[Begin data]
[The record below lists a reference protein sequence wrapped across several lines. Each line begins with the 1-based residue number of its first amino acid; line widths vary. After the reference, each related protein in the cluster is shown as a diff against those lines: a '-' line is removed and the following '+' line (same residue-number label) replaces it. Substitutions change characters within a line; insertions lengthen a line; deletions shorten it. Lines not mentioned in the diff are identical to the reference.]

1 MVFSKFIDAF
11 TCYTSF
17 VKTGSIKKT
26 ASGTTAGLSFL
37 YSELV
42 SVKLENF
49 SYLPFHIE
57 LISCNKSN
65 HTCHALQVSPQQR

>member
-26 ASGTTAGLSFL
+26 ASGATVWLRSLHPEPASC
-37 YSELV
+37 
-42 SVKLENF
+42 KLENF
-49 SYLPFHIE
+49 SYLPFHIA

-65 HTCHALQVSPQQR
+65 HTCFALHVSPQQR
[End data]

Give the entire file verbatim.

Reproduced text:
[The record below lists a reference protein sequence wrapped across several lines. Each line begins with the 1-based residue number of its first amino acid; line widths vary. After the reference, each related protein in the cluster is shown as a diff against those lines: a '-' line is removed and the following '+' line (same residue-number label) replaces it. Substitutions change characters within a line; insertions lengthen a line; deletions shorten it. Lines not mentioned in the diff are identical to the reference.]

1 MVFSKFIDAF
11 TCYTSF
17 VKTGSIKKT
26 ASGTTAGLSFL
37 YSELV
42 SVKLENF
49 SYLPFHIE
57 LISCNKSN
65 HTCHALQVSPQQR

>member
-26 ASGTTAGLSFL
+26 ASGATVWLRSLHPEPASC
-37 YSELV
+37 
-42 SVKLENF
+42 KLENF
-49 SYLPFHIE
+49 SYLPFHIA

-65 HTCHALQVSPQQR
+65 HTCFALHVSPQQR